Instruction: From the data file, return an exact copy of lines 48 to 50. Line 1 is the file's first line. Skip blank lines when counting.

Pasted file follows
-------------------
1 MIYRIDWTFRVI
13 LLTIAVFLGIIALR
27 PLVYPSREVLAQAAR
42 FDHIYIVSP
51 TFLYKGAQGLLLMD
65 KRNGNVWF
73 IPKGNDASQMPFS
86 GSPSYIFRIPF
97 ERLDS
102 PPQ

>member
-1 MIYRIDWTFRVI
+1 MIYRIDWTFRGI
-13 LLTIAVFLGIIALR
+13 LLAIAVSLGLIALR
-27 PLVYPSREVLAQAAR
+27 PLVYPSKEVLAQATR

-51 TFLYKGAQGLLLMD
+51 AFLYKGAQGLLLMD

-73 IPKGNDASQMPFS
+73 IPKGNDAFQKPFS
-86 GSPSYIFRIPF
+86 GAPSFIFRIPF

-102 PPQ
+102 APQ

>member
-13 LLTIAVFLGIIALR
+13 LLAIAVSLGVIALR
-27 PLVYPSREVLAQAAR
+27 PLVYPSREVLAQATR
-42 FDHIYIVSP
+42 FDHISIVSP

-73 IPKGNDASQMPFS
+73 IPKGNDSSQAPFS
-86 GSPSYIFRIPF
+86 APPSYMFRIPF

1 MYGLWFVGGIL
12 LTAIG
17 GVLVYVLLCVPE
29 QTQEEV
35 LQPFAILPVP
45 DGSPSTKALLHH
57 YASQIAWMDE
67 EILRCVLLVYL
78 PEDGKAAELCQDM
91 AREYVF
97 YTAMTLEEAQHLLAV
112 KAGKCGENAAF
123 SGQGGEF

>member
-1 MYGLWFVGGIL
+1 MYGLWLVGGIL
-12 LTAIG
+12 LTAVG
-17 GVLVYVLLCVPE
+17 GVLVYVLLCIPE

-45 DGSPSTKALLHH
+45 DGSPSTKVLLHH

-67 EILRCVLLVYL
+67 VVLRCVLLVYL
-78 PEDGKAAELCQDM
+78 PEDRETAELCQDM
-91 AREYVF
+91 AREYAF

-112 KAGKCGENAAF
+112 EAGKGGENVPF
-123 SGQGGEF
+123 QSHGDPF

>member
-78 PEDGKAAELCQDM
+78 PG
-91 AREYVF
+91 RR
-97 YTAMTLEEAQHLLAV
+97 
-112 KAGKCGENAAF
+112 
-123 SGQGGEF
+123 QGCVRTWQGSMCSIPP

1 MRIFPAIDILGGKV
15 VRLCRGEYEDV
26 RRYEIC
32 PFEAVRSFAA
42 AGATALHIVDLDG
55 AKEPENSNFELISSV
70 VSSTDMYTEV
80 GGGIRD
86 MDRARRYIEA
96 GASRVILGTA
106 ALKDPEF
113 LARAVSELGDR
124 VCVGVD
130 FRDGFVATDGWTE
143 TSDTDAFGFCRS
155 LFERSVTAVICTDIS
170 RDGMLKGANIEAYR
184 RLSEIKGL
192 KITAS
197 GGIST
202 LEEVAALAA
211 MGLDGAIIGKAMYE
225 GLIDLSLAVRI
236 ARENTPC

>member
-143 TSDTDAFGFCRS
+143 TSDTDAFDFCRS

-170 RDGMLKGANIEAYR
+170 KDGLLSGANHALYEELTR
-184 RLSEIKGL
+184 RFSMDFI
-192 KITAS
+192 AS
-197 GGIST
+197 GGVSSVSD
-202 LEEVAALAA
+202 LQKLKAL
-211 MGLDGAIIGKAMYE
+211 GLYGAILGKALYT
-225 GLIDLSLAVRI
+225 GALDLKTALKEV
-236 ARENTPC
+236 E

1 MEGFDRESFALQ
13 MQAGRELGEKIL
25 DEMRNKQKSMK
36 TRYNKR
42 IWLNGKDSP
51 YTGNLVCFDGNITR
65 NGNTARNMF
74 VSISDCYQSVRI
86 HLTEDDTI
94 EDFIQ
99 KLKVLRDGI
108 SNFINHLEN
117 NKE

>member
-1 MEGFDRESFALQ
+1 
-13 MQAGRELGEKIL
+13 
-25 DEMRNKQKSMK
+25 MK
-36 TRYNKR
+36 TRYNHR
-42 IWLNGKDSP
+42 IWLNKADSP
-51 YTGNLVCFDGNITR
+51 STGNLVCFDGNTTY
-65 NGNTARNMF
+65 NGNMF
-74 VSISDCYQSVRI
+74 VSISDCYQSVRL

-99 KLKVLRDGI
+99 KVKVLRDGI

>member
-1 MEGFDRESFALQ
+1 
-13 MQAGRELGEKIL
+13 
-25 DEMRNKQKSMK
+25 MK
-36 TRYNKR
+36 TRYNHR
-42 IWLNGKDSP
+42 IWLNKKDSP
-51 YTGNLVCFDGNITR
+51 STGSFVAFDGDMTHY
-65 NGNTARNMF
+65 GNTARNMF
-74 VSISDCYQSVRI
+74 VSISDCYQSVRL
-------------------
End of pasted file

112 KAGKCGENAAF
123 SGQGGEF

>member